The University Record, March 11, 2002

Black legislators more likely than others to vote pro-environment

By Rachel Ehrenberg
News and Information Services

Black legislators will play an increasingly important role in shaping and deciding the fate of national environmental policy, according to a U-M study that examines, for the first time, the long-term trends in the environmental voting behavior of the U.S. House of Representatives.

“For the entire period between 1981 and 1998 the environmental voting scores of the Congressional Black Caucus (CBC) have been consistently higher than either white Democrats or Republicans in the House of Representatives,” says Paul Mohai, associate professor at the School of Natural Resources and Environment.

The study by Mohai, and former U-M graduate student David Kershner, will appear in the March issue of “Social Science Quarterly.” Their research examines environmental voting trends 1981–1998, and provides the first systematic analyses of hypotheses that try to explain racial differences in the voting behavior of the House of Representatives. Sources of data in the study include environmental voting scores from the League of Conservation Voters, reported in the League’s National Environmental Scorecard, and data from the American Conservative Union and U.S. Census Bureau.

In addition to challenging the myth that Blacks care less about the environment than whites, this study suggests that the role of Black legislators as shapers of environmental policy only will increase as they gain seniority and additional seats in Congress. The number of Blacks in the House has more than doubled since the early 1980s (18 in 1981 to 39 in 1999).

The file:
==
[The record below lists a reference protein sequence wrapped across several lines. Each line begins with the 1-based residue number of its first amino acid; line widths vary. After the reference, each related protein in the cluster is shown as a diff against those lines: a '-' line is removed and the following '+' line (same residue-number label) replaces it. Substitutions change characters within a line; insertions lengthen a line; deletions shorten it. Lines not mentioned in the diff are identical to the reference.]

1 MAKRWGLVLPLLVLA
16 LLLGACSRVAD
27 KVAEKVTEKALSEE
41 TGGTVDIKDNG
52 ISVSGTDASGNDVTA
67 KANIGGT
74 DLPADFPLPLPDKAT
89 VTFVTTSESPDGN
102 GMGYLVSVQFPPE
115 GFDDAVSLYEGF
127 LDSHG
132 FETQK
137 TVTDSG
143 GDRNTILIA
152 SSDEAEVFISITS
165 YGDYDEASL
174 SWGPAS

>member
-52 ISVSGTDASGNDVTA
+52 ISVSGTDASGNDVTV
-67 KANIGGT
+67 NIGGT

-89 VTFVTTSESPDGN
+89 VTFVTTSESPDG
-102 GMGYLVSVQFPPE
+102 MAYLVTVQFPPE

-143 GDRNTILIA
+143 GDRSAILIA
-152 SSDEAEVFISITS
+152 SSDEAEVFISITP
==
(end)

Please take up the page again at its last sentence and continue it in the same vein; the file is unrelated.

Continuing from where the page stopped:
An earlier study by Mohai found that contrary to conventional wisdom, Black Americans are just as concerned, and frequently more concerned about environmental issues, than their white counterparts. The present study places the focus on the influence of Black members of Congress on environmental policy. The study examined factors such as ideology, regional affiliation and the environmental justice movement in an effort to explain racial differences in environmental voting. It found that a combination of elements play a role, and that the differences cannot be accounted for by any one factor.

The attention to environmental issues by Blacks frequently is attributed to the growth of the environmental justice movement, a grass-roots effort focused on concerns about the disproportionate burden of pollution on communities with people of color. However, the high environmental voting scores of the Congressional Black Caucus cannot be attributed solely to this movement.

“We tracked the number of people of color in environmental organizations and found the high level of support for environmental legislation has been around for a long time, prior to the rapid growth of the environmental justice movement,” Mohai says.

Between the early 1980s and the mid-1990s, the number of people of color environmental organizations tripled from about 100 to more than 300. However, over this same approximate time period the average pro-environmental voting scores of CBC members have hovered consistently around 75 percent to 80 percent.

While there is evidence from public surveys that people identifying themselves as liberals do express more concern about the environment than people identifying themselves as conservatives, ideology does not entirely explain the differences either, and regional affiliation also seems to play an important role, Mohai says.